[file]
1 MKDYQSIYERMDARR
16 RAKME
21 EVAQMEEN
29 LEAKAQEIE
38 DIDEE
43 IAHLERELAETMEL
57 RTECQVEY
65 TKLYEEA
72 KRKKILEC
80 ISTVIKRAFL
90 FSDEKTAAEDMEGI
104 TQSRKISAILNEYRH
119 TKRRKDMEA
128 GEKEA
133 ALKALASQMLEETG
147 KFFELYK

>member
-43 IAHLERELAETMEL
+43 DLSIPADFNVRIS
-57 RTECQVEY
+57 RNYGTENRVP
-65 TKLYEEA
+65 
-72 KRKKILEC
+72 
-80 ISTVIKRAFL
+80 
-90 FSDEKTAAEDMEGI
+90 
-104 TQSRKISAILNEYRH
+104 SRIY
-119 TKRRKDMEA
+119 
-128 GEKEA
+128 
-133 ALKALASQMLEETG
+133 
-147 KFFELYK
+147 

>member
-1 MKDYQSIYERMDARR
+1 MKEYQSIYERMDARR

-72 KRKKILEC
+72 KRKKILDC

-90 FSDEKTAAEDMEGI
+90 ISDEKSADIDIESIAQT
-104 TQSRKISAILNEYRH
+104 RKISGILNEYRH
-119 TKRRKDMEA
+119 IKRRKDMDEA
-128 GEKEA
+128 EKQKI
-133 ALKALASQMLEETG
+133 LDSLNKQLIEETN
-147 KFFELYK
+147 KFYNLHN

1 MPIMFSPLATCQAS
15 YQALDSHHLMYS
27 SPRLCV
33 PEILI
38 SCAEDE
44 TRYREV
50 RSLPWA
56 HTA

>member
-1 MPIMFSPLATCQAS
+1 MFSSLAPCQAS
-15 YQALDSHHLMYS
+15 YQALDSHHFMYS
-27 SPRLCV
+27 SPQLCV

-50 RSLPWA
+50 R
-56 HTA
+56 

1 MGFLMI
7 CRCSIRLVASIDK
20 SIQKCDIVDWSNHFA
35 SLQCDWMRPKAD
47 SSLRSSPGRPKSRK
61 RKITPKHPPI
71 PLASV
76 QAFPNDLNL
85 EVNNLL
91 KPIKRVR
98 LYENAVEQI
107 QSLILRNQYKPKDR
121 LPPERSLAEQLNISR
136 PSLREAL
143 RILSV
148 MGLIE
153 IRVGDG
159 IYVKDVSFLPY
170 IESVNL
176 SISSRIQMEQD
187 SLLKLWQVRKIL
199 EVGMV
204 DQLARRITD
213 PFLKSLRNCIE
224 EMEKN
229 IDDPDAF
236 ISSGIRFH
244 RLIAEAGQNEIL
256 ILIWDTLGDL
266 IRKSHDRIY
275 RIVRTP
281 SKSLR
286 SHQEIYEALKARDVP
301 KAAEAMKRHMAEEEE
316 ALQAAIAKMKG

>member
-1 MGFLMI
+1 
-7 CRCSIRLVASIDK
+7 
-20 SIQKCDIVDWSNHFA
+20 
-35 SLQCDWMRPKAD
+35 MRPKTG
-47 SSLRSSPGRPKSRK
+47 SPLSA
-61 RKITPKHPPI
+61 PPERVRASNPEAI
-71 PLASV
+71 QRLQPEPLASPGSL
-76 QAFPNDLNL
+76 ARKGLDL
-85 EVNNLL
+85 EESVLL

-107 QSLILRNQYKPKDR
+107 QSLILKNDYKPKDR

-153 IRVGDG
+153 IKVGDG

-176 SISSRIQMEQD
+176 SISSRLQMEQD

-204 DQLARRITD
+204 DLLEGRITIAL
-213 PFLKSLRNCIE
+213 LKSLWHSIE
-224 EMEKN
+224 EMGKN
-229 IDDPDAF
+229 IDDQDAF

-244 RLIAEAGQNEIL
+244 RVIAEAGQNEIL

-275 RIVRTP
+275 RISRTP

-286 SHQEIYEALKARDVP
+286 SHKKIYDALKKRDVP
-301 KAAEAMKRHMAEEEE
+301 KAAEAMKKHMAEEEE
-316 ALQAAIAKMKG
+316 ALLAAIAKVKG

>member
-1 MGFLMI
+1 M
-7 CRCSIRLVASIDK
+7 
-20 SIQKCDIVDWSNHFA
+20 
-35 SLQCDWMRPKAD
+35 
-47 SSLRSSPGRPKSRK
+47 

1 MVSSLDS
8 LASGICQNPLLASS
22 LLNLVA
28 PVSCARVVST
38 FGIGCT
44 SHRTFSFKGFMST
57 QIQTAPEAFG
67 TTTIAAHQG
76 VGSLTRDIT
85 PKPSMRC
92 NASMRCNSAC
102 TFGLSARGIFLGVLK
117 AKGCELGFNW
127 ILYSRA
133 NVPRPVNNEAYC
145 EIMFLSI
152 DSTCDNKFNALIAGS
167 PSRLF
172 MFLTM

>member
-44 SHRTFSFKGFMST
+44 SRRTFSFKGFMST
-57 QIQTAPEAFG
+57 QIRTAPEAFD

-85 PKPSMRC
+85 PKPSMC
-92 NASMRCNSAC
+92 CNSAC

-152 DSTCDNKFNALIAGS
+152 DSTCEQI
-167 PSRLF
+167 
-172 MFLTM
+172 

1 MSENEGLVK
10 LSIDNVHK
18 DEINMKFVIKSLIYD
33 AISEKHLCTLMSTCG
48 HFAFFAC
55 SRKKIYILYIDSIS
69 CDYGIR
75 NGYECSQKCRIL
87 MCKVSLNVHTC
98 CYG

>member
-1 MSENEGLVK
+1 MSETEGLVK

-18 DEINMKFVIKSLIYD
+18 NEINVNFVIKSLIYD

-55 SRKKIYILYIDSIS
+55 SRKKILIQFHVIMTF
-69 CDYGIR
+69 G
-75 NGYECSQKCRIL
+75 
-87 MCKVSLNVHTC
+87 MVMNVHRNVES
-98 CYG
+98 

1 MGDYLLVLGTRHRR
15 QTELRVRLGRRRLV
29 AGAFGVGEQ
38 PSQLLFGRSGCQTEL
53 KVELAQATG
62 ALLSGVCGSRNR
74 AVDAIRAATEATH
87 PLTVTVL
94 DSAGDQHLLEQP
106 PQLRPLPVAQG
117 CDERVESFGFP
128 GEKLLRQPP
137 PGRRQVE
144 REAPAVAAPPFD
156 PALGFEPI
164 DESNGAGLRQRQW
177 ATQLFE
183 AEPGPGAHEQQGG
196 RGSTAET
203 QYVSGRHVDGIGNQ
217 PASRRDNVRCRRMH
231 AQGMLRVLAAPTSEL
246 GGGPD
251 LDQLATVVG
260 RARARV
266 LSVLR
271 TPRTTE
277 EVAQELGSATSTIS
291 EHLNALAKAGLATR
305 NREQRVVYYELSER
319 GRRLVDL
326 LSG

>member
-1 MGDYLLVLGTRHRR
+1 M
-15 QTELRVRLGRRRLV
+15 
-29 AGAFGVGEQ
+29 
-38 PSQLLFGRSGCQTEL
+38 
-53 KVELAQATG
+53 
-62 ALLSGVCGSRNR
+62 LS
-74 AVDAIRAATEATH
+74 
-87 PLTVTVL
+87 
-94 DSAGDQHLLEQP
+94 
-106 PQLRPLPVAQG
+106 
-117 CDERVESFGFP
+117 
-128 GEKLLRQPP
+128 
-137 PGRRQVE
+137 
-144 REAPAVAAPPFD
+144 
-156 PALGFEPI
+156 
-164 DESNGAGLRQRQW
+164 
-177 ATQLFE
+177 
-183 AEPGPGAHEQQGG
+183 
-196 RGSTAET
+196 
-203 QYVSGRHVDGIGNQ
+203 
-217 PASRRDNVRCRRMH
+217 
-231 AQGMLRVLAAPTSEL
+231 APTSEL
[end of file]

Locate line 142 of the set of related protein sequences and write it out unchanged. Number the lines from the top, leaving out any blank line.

-229 IDDPDAF